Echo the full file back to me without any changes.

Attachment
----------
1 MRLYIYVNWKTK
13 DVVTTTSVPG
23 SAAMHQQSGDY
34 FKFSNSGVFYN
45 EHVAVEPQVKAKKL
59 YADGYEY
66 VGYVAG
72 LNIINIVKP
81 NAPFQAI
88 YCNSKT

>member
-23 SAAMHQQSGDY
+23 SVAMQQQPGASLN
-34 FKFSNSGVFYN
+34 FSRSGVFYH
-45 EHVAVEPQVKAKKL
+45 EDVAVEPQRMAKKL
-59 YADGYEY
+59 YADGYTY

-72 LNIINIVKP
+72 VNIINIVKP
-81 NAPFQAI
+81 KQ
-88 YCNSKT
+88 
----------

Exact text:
1 MRLYIYVNWKTK
13 DVVTTTSVPG
23 SAAMHQQSGDY
34 FKFSNSGVFYN
45 EHVAVEPQVKAKKL
59 YADGYEY
66 VGYVAG
72 LNIINIVKP
81 NAPFQAI
88 YCNSKT

>member
-23 SAAMHQQSGDY
+23 SVAMQQQPGASLN
-34 FKFSNSGVFYN
+34 FSRSGVFYH
-45 EHVAVEPQVKAKKL
+45 EDVAVEPQRMAKKL
-59 YADGYEY
+59 YADGYTY

-72 LNIINIVKP
+72 VNIINIVKP
-81 NAPFQAI
+81 KQ
-88 YCNSKT
+88 